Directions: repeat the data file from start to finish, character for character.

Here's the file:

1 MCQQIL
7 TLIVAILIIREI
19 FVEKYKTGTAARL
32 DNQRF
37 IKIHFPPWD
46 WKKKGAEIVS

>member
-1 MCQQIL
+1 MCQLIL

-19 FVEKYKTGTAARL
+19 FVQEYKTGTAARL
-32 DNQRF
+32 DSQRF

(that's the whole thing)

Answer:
1 MCQQIL
7 TLIVAILIIREI
19 FVEKYKTGTAARL
32 DNQRF
37 IKIHFPPWD
46 WKKKGAEIVS

>member
-1 MCQQIL
+1 MCQLIL

-19 FVEKYKTGTAARL
+19 FVQEYKTGTAARL
-32 DNQRF
+32 DSQRF